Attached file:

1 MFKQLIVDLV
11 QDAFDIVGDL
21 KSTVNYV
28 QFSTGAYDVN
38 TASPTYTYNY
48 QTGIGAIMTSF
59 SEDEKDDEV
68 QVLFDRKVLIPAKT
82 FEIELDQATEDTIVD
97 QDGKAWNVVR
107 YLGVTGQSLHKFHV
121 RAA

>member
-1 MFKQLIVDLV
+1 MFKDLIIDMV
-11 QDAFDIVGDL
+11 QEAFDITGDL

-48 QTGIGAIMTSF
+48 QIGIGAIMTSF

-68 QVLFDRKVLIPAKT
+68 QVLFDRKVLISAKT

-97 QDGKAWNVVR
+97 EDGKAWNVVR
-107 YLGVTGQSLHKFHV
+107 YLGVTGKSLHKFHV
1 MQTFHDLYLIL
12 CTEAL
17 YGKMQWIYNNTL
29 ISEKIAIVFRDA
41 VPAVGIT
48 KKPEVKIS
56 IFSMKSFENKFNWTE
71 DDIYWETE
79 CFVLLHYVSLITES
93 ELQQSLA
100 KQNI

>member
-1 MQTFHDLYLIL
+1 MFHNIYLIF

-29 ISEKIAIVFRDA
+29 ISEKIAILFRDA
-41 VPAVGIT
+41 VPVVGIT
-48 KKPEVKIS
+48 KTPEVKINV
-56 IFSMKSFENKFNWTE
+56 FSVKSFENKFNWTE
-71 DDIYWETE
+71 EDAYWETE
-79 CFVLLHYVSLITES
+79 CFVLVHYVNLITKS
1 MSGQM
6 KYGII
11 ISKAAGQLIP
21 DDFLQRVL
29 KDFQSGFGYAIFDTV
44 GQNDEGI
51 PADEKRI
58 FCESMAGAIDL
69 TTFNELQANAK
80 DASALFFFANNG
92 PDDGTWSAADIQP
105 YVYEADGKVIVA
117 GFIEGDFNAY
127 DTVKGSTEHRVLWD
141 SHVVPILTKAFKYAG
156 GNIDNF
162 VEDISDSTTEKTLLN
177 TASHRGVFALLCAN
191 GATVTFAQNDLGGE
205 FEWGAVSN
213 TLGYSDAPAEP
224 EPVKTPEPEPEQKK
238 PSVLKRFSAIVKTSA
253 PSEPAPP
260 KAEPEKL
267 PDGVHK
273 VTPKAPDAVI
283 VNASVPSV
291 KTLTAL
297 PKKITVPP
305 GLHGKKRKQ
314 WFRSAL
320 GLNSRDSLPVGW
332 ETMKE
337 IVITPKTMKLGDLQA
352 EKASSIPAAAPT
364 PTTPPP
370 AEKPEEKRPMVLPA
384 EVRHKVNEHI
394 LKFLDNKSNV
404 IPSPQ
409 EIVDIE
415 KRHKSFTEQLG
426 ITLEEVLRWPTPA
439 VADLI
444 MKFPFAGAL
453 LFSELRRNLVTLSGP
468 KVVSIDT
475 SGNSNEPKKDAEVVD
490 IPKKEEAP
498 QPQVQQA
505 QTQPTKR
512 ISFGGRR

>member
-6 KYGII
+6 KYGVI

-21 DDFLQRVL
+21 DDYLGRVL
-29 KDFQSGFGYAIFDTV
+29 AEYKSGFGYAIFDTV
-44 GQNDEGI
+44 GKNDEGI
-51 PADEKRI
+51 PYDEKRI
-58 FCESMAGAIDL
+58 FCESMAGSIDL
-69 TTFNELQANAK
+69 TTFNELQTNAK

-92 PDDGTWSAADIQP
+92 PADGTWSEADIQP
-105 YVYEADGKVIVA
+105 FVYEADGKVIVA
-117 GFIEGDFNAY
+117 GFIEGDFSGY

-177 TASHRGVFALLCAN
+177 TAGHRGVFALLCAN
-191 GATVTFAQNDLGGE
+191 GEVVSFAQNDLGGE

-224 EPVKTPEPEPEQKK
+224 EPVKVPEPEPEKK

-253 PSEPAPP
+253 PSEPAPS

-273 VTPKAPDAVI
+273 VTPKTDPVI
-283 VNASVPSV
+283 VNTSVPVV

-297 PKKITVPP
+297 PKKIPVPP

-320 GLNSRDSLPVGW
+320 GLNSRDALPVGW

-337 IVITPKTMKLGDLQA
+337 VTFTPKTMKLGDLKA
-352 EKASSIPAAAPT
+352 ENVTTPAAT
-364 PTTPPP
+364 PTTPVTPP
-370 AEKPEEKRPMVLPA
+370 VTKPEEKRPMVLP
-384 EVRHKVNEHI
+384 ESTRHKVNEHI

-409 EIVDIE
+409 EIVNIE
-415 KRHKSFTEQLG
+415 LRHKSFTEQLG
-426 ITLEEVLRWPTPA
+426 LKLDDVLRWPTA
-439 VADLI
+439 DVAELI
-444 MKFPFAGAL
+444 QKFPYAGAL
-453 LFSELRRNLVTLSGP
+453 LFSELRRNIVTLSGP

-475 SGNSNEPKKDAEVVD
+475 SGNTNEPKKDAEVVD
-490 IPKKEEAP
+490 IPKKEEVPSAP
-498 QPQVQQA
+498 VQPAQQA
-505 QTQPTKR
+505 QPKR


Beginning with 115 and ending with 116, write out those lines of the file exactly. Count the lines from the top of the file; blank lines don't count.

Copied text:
+51 PYDEKRI
-58 FCESMAGAIDL